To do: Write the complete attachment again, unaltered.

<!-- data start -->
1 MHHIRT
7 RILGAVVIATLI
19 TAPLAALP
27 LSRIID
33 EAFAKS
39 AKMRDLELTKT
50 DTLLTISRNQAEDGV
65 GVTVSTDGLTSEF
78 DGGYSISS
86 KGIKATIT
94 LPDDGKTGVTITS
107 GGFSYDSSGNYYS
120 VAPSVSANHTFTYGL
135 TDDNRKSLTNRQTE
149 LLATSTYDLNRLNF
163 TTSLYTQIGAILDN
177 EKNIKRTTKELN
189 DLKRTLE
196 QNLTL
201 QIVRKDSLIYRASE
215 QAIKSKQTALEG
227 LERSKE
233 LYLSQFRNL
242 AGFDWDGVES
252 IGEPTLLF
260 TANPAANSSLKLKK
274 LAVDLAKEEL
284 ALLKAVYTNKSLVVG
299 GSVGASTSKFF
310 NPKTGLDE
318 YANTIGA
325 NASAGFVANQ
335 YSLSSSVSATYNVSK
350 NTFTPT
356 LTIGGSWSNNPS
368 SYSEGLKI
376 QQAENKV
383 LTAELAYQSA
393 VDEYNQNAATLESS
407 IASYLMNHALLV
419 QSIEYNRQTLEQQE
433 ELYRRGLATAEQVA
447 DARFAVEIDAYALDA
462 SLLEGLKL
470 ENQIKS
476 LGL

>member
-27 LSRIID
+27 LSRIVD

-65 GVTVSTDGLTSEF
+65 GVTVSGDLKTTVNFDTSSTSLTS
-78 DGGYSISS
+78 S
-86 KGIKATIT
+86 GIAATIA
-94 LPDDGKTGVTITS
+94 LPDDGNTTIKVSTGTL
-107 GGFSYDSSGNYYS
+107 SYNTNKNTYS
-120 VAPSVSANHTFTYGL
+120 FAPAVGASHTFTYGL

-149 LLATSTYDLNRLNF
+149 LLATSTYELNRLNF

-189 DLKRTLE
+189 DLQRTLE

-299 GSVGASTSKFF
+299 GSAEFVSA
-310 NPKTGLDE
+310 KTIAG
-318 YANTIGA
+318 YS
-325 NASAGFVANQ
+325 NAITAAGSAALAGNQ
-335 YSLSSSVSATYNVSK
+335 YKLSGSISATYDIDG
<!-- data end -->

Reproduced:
1 MHHIRT
7 RILGAVVIATLI
19 TAPLAALP
27 LSRIID
33 EAFAKS
39 AKMRDLELTKT
50 DTLLTISRNQAEDGV
65 GVTVSTDGLTSEF
78 DGGYSISS
86 KGIKATIT
94 LPDDGKTGVTITS
107 GGFSYDSSGNYYS
120 VAPSVSANHTFTYGL
135 TDDNRKSLTNRQTE
149 LLATSTYDLNRLNF
163 TTSLYTQIGAILDN
177 EKNIKRTTKELN
189 DLKRTLE
196 QNLTL
201 QIVRKDSLIYRASE
215 QAIKSKQTALEG
227 LERSKE
233 LYLSQFRNL
242 AGFDWDGVES
252 IGEPTLLF
260 TANPAANSSLKLKK
274 LAVDLAKEEL
284 ALLKAVYTNKSLVVG
299 GSVGASTSKFF
310 NPKTGLDE
318 YANTIGA
325 NASAGFVANQ
335 YSLSSSVSATYNVSK
350 NTFTPT
356 LTIGGSWSNNPS
368 SYSEGLKI
376 QQAENKV
383 LTAELAYQSA
393 VDEYNQNAATLESS
407 IASYLMNHALLV
419 QSIEYNRQTLEQQE
433 ELYRRGLATAEQVA
447 DARFAVEIDAYALDA
462 SLLEGLKL
470 ENQIKS
476 LGL

>member
-27 LSRIID
+27 LSRIVD

-65 GVTVSTDGLTSEF
+65 GVTVSGDLKTTVNFDTSSTSLTS
-78 DGGYSISS
+78 S
-86 KGIKATIT
+86 GIAATIA
-94 LPDDGKTGVTITS
+94 LPDDGNTTIKVSTGTL
-107 GGFSYDSSGNYYS
+107 SYNTNKNTYS
-120 VAPSVSANHTFTYGL
+120 FAPAVGASHTFTYGL

-149 LLATSTYDLNRLNF
+149 LLATSTYELNRLNF

-189 DLKRTLE
+189 DLQRTLE

-299 GSVGASTSKFF
+299 GSAEFVSA
-310 NPKTGLDE
+310 KTIAG
-318 YANTIGA
+318 YS
-325 NASAGFVANQ
+325 NAITAAGSAALAGNQ
-335 YSLSSSVSATYNVSK
+335 YKLSGSISATYDIDG